M-146 (Michigan highway) – Wikipedia

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Former state highway in St. Clair County, Michigan, United States

M-146 was a state trunkline highway in the US state of Michigan that initially served as a bypass for traffic going around Port Huron and as a short cut for traffic between U.S. Highway 25 (US 25) and M-21. Later it connected to the Blue Water Bridge before it was truncated to its final form. Segments of M-146 still exist today as state highways as part of Interstate 94 (I-94) and I-69 and the Lapeer Connector.

Route description[edit]

As the highway last existed, its southern end was at an intersection with M-21 (Lapeer Road) in a residential area of Port Huron west of the Black River. Following what is today named the Lapeer Connector, M-146 ran northward for about 0.9 miles (1.4 km) to an interchange with I-94/US 25 where it terminated.[3][6]

History[edit]

When the route debuted in 1933 it served as a connector between US 25 in southwest Port Huron and M-21 along the west side of town.[1][2] In 1954 a new approach was built from M-21 to the foot of the Blue Water Bridge, and M-146 was extended northward and easterly, designated along this new route.[7][8] By 1958, this newer segment was converted to freeway specifications,[9][10] and in 1964, with the completion of the I-94/US 25 freeway, M-146 was removed from that portion of the route.[11][12] By the next year, the M-146 designation only remained along the stretch of freeway which now serves as the exit 274 interchange on I-94, and was removed from 24th Street through town.[3][12] The alignment of the freeway stretch of M-146 was shifted slightly as well, allowing for a smoother transition between it and westbound I-94. In addition, the diamond interchange with Water Street along the Blue Water Bridge approach was reconstructed and appropriated into the alignment of I-94.[13] In 1966, with the completion of a new freeway alignment for M-21 between Wadhams and downtown Port Huron, the M-146 designation was removed from the state trunkline system,[3][4] and has not been used since. The connector between Lapeer Street and present-day I-94 is now known as the Lapeer Connector[14] and Connector 69.[15]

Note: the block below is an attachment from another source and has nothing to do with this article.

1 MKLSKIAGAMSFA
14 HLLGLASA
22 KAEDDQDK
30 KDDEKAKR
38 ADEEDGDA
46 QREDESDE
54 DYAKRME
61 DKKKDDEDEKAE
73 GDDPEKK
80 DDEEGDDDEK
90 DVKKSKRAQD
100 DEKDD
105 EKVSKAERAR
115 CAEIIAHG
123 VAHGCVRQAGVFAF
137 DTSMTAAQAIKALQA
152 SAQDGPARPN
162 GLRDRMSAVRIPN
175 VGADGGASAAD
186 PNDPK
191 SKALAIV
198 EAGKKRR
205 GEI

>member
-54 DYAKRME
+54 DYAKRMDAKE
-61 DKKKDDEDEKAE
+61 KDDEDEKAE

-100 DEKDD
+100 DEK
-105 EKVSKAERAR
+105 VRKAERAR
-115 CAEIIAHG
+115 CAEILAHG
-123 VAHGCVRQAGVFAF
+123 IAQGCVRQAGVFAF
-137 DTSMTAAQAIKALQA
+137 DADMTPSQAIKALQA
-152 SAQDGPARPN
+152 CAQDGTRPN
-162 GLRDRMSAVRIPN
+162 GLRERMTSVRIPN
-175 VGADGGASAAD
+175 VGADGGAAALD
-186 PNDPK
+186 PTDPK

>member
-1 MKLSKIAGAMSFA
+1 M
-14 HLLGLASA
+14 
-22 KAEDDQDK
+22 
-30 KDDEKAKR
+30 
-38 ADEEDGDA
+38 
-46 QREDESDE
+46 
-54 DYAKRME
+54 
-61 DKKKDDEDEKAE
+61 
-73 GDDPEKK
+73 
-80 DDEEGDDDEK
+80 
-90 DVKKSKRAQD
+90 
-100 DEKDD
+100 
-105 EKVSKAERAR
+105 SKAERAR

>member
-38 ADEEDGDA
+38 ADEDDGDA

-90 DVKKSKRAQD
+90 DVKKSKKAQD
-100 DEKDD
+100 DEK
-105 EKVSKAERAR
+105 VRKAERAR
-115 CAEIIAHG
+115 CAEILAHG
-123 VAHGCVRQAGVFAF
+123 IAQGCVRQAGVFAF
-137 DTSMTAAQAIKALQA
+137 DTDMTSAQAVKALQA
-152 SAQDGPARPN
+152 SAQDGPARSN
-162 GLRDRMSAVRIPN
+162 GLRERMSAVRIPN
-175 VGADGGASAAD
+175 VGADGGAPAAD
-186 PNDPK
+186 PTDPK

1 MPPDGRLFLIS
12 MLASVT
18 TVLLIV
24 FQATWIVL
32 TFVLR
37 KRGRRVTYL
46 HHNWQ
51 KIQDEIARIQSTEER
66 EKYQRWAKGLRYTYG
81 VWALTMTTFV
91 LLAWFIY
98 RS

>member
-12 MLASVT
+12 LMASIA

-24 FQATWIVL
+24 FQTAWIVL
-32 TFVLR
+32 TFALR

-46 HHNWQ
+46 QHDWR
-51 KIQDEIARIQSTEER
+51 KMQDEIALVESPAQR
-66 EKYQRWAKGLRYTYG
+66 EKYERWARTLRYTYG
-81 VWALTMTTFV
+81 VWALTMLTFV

Major intersections[edit]

The entire highway was in St. Clair County.

See also[edit]

References[edit]

  1. ^ a b Michigan State Highway Department & Rand McNally (May 1, 1933). Official Michigan Highway Map (Map). Scale not given. Lansing: Michigan State Highway Department. Port Huron inset. OCLC 12701053. Archived from the original on May 10, 2017. Retrieved December 18, 2016 – via Archives of Michigan.
  2. ^ a b Michigan State Highway Department & Rand McNally (September 1, 1933). Official Michigan Highway Map (Map). Scale not given. Lansing: Michigan State Highway Department. Port Huron inset. OCLC 12701053.
  3. ^ a b c d Michigan Department of State Highways (1966). Official Highway Map (Map). [c. 1:918,720]. Lansing: Michigan Department of State Highways. §§ K13–K14. OCLC 12701120. Retrieved October 17, 2019 – via Michigan History Center.
  4. ^ a b Michigan Department of State Highways (1967). Michigan Water-Winter Wonderland: Official Highway Map (Map). [c. 1:918,720]. Lansing: Michigan Department of State Highways. §§ K13–K13. OCLC 12701120. Retrieved October 17, 2019 – via Michigan History Center.
  5. ^ a b Michigan Department of Transportation (2021). Next Generation PR Finder (Map). Michigan Department of Transportation. Retrieved October 11, 2021.
  6. ^ Google (March 31, 2015). “Overview Map of the Former M-146” (Map). Google Maps. Google. Retrieved March 31, 2015.
  7. ^ Michigan State Highway Department (April 15, 1954). Michigan Water Wonderland: Official Highway Map (Map). Scale not given. Lansing: Michigan State Highway Department. Port Huron inset. OCLC 12701120. Retrieved October 17, 2019 – via Michigan History Center.
  8. ^ Michigan State Highway Department (October 1, 1954). Official Highway Map (Map). Scale not given. Lansing: Michigan State Highway Department. Port Huron inset. OCLC 12701120.
  9. ^ Michigan State Highway Department (October 1, 1957). Official Highway Map (Map). [c. 1:918,720]. Lansing: Michigan State Highway Department. § K14. OCLC 12701120, 367386492.
  10. ^ Michigan State Highway Department (1958). Official Highway Map (Map). [c. 1:918,720]. Lansing: Michigan State Highway Department. § K14. OCLC 12701120, 51856742. Retrieved October 17, 2019 – via Michigan History Center. (Includes all changes through July 1, 1958)
  11. ^ Michigan State Highway Department (1964). Official Highway Map (Map). [c. 1:918,720]. Lansing: Michigan State Highway Department. § K14. OCLC 12701120, 81213707. Retrieved October 17, 2019 – via Michigan History Center.
  12. ^ a b Michigan State Highway Department (1965). Official Highway Map (Map). [c. 1:918,720]. Lansing: Michigan State Highway Department. § K14. OCLC 12701120. Retrieved October 17, 2019 – via Michigan History Center.
  13. ^ “Freeway Interchange Takes Shape Here”. Port Huron Times Herald. October 2, 1963. p. 18. Retrieved July 10, 2018 – via Newspapers.com.
  14. ^ Michigan Department of Transportation (2014). Pure Michigan: State Transportation Map (Map). c. 1:221,760. Lansing: Michigan Department of Transportation. Port Huron inset. OCLC 42778335, 900162490.
  15. ^ Staff (May 1, 2009). “Appendix C: State Trunkline Connector Routes” (PDF). Michigan Geographic Framework. Michigan Department of Information Technology. Archived (PDF) from the original on May 22, 2011. Retrieved October 15, 2009.

External links[edit]

Route map:

KML is from Wikidata

  • M-146 at Michigan Highways